Given the demand for objective, quantitative measures of teacher performance and the shortcomings of many existing evaluation systems, it is not surprising that a number of districts and states have begun to utilize so called value-added models, or VAMs, to evaluate teachers.

The total commitment to the use of student achievement data (VAM) is not as “cut and dried” as Goldhaber and the Klein acolytes would like us to believe.

Rachael Gabriel and Jessica Lester in Ed Week  remind us,

 Effectiveness is not a monolithic thing, but rather teachers are more or less effective across different subjects, students, and circumstances. So far, conversations about value-added measurement seem to use language in ways that present a single view of teaching and position teacher effectiveness as something static that can be estimated by a single statistic. Those who believe teacher effectiveness is flexible across subjects, students, and varying demands do not suggest that all teachers are good at something—some aren’t—but rather that the complexity of roles and expectations for teachers requires them to have a dynamic profile of effectiveness. Those who talk about VAM, as if it were both the crystal ball and the Holy Grail for education reform, would love for us to believe otherwise.

What is so frustrating for teachers is the reality that confronts them each and every day. Students in middle class, high socio-economic status neighborhoods come to school better prepared than students in poor, low socio-economic status neighborhoods. Joel Klein seems to argue that to acknowledge this fact is somehow racist, that the mantra must be “no excuses.”

We all agree, teachers, no matter the classroom must provide the highest level of instruction of which they are capable.

To ignore the reality of the impact of poverty is foolish.

Richard Rothstein not only succinctly analyzes the mythology that teachers alone can eliminate the achievement gap he spells out concrete policies to ameliorate the impact of poverty.

 It’s no cop-out to acknowledge the effects of socioeconomic disparities on student learning. Rather, it’s a vital step to closing the achievement gap.

Closing or substantially narrowing achievement gaps requires combining school improvement with reforms that narrow the vast socioeconomic inequalities in the United States. Without such a combination, demands (like those of No Child Left Behind) that schools fully close achievement gaps not only will remain unfulfilled, but also will cause us to foolishly and unfairly condemn our schools and teachers.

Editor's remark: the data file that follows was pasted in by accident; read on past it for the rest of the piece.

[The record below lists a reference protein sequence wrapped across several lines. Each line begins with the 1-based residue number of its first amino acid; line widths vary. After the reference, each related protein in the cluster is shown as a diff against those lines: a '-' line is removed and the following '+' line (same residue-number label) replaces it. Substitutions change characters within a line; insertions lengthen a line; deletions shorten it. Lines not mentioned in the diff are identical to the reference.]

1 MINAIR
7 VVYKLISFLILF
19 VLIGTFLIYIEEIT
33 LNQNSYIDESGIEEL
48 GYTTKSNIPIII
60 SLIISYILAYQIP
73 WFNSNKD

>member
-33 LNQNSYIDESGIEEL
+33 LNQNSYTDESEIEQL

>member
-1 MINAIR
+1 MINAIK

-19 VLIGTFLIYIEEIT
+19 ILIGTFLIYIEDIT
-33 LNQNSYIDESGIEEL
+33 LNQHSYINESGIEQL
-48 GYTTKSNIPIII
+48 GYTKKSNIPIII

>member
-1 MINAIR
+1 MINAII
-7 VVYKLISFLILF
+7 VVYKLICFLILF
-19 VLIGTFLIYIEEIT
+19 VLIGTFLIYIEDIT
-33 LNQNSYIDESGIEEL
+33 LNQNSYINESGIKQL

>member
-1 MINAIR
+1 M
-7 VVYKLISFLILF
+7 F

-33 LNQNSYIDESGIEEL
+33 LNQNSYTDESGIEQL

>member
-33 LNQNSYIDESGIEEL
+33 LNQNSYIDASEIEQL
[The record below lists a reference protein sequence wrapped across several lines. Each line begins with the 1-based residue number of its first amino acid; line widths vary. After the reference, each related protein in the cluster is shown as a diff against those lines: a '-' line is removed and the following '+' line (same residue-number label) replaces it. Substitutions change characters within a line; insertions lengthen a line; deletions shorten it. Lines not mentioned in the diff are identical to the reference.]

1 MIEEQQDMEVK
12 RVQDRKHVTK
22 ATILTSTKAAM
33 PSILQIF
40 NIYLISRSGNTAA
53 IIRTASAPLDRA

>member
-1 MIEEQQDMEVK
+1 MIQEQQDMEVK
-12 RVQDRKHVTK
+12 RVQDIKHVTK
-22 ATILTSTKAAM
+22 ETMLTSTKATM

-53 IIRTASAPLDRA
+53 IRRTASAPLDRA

The commonplace “no excuses” ideology implies that educators—were they to realize that their efforts alone were insufficient to raise student achievement—would be too simple-minded then to bring themselves to exert their full effort. The ideology presumes that policymakers with an Olympian perspective can trick teachers into performing at a higher level by making them believe that unrealistically high degrees of success are within reach.

There’s a lack of moral, political, and intellectual integrity in this suppression of awareness of how social and economic disadvantage lowers achievement. Our first obligation should be to analyze social problems accurately; only then can we design effective solutions. Presenting a deliberately flawed version of reality, fearing that the truth will lead to excuses, is not only corrupt but also self-defeating.

Mythology cannot, in the long run, inspire better instruction. Teachers see for themselves how poor health or family economic stress impedes students’ learning. Teachers may nowadays be intimidated from acknowledging these realities aloud and may, in groupthink obedience, repeat the mantra that “all children can learn.” But nobody is fooled. Teachers still know that although all children can learn, some learn less well because of poorer health or less-secure homes. Suppressing such truths leads only to teacher cynicism and disillusion. Talented teachers abandon the profession, willing to shoulder responsibility for their own instructional competence but not for failures beyond their control.